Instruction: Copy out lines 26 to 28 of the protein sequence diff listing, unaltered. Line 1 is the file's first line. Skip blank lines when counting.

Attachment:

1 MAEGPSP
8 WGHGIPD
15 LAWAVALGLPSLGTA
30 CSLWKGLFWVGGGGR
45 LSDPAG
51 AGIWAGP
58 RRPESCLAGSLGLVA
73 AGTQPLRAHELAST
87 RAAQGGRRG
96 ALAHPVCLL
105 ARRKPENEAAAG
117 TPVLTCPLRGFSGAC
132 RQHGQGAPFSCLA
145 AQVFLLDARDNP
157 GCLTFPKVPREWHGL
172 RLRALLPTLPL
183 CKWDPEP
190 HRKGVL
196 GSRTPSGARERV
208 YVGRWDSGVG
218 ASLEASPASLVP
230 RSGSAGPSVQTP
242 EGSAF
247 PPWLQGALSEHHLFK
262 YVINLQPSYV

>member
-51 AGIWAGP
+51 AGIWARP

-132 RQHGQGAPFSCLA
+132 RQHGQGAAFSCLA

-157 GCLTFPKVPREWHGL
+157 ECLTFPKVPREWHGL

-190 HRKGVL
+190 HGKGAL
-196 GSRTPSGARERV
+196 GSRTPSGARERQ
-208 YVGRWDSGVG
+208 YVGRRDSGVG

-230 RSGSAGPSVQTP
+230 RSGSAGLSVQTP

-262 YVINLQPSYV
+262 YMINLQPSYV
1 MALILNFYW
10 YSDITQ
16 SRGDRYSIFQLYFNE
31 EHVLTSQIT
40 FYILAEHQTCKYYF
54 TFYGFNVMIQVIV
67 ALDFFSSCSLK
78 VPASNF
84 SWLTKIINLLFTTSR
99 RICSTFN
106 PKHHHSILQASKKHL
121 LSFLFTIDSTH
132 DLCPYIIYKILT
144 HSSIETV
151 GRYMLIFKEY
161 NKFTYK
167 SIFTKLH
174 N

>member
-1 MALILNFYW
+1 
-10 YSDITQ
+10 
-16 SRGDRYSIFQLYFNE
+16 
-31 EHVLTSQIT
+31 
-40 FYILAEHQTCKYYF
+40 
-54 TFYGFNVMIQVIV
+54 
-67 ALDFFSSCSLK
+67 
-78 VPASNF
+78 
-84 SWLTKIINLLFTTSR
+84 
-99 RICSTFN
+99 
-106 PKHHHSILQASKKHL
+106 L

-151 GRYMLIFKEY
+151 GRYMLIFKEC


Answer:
>member
-51 AGIWAGP
+51 AGIWARP